Tuesday 7 September 2021


I was recently asked to talk about why there are jumps in the Shotokan kata, which pre-Shotokan just weren't there. Now before I answer that question, I want to emphasize that my answer to this question is second-hand; that is, and obviously, I can only reply to this question by what I’ve been told from some of my seniors here in Japan. That being said, I think the answer is logical: they are good for training and better for applying this these kata movements. In sum, pragmatic and, I have to say, 'cool' as well. Therefore, I will share this with you today.

As you will know, older versions of the kata, for the most part, do not have many of these jumps. To make the list, not too exhaustive, I will focus on the standard Shotokan Kata featuring tobi-waza (excluding the majority of low jumps and Nidan-keriwaza). These kata are Heian Godan (Pinan Godan), Enpi (Wanshu), Kanku Sho (Kosukun Sho/Kushanku Sho), Unsu (Unshu) and Meikyo (Rohai).


In most cases, up until Shotokan, the jumps in these kata were 'grounded turns'; nevertheless, the actual applications were the same.


So, who and why were the jumps added???


Apparently, Funakoshi Yoshitaka (Gigo) Sensei, overseen by Funakoshi Gichin Sensei, decided to increase the athleticism of the turns. However, this extra requirement of muscular spring was “…to strengthen the lower body (for the application of the respective waza being applied)”. Put another way, “when the kata is practiced by oneself, there is no training partner to throw”; thus, one throws themselves. You see, ‘the jump trains the main muscles you actually use to throw someone in addition to the turns (which tell us the direction of ‘push and pull’/leverage in order to make that particular throw).


Meikyo Kata: The SANKAKU-TOBI.

Nevertheless, it doesn’t end there. There are of course exceptions. For example, the Sankaku-tobi of Meikyo is literally a takedown utilizing the combination of tenshin (rotation) and juryoku (gravity) in combination with ‘migi hiji sasho ate’. 

The second jump in Kanku Sho is a ‘mikazuki-geri/migi sasho-ate’ followed immediately by ‘a level and sharp falling twisting jump’. Within this is, of course, is the ushiro-kekomi completed by a duck’. In this case, the ‘jumping action’ is “…to enable immediate multi-directional keriwaza”. Indeed, Unsu has a high jump with the same meaning of Kanku-Sho; however, it also can be applied when one’s leg is grabbed (you jump and kick the opponent with the grounded foot—mikazuki-geri, free the other leg, then you kick them again—with ushiro-kekomi). Alteratively, it is also a template for all five versions of Kani-basami.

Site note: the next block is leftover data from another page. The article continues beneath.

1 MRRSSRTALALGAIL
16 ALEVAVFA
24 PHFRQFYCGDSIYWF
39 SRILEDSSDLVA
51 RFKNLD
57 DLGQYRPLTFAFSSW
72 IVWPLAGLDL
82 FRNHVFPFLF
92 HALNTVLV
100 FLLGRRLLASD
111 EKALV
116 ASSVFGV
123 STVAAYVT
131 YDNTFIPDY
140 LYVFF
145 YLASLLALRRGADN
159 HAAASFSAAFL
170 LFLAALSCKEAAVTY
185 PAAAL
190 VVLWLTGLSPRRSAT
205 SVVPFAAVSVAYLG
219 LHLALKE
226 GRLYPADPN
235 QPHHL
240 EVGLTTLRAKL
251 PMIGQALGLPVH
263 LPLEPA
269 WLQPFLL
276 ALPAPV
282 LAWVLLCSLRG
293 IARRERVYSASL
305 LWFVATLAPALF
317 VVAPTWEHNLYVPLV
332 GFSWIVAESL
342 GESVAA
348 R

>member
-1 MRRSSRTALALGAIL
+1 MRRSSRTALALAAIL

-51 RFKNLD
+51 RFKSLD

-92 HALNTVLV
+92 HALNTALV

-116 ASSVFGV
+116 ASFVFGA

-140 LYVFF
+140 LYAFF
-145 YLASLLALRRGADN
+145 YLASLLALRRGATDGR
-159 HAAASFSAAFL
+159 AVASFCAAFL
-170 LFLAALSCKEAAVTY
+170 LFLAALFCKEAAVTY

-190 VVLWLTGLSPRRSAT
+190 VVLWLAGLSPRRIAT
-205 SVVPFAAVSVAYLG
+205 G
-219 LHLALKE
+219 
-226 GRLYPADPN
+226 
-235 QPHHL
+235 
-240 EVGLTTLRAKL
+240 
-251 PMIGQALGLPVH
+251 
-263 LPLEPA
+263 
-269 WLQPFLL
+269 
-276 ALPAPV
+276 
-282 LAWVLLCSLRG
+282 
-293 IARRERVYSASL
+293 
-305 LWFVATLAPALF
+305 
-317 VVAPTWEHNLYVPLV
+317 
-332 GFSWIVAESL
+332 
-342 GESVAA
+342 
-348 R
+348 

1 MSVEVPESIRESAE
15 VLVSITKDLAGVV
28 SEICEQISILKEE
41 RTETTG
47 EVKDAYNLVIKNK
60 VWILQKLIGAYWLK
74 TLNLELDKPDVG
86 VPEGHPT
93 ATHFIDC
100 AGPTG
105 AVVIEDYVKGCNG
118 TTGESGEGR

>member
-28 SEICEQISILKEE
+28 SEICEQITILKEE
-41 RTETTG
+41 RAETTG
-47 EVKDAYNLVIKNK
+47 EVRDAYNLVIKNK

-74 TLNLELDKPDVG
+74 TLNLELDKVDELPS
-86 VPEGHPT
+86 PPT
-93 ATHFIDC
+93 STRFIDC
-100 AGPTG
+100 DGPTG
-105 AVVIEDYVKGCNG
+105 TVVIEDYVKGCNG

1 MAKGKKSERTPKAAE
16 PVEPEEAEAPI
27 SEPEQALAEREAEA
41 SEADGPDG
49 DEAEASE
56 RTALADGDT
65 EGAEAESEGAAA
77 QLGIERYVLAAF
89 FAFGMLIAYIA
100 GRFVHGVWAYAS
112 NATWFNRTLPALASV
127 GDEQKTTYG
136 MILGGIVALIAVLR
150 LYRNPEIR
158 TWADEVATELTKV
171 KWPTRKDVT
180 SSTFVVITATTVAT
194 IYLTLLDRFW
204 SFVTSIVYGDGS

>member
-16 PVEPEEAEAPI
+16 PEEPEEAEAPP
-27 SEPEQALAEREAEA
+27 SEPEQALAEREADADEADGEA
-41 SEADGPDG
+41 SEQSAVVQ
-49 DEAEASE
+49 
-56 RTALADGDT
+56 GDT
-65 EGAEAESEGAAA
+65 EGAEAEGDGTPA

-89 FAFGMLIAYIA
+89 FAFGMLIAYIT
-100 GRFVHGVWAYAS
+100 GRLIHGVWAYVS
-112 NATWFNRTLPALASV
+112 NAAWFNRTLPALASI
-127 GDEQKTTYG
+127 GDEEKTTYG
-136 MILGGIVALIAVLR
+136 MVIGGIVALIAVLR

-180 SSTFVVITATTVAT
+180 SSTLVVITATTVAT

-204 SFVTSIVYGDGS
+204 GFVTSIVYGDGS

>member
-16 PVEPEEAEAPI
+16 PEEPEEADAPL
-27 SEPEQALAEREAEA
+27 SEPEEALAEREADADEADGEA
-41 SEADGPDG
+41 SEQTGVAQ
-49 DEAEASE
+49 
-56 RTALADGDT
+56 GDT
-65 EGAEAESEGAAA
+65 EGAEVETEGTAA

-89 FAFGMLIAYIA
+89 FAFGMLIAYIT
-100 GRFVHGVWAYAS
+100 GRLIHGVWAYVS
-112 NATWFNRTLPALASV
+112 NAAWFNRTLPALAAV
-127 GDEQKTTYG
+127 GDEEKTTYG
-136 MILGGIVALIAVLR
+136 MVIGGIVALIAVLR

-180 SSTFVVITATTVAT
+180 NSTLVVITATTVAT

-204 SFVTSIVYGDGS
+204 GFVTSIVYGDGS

Here I'm using Kani-Basami in Jiyu Kumite during an exam.

Just to confirm (and going in reverse order): the jump in Enpi and the first jump in Kanku-Sho are both ‘Kata-Guruma’. Lastly, the jump in Heian Godan is ‘Seoi-Nage’.


I need to go, ever so slightly, off topic here. As I have written about so much in the past, Asai Tetsuhiko Sensei stressed ‘three types/styles/modes’ of karate: “standing, grounded and jumping”. He topped these off with his one of his ‘tokuiwaza’—TENSHIN (rotating/spinning). When you combine these aspects, and think about the aforementioned applications, I think that one can have a foundational understanding and unpredictability of Asai Karate.

As already mentioned, the strength benefits from jumping cannot be underestimated. Plyometric exercises and jumping techniques not found in the kata irrefutably have their benefits: especially pertaining to ‘increasing explosiveness’. In addition to this, “…accuracy determined by body control are also useful skills for budoka”; accordingly, the physical education gained from various jumps is significant.

I’d like to wrap up by saying what I always say about kata and their respective oyo (application). Yes, the solo practice of the kata is important as we can really develop our form; furthermore, we can do techniques at full-speed/with maximum capacity without needing to ‘put the breaks on’ (which is obviously essential to avoid injuring training partners). Nonetheless, solo practice is not enough on its own. Of course, it is impossible to make the techniques in the kata ‘functional’ without extensive partner training of the respective kata movements. This point cannot be overstated nor overlooked! Otherwise, kata is nothing more than movement resembling karate, but with no real meaning. Kata in such a shallow way might function as a method of physical fitness/strengthening, however, if that is the case, I believe it would be much more productive spending more time doing resistance training. This in itself is proof that kata includes this aspect, but must also include maximum applicability in conjunction with optimal form and visa-versa.

© André Bertel, Oita City. Japan (2021).

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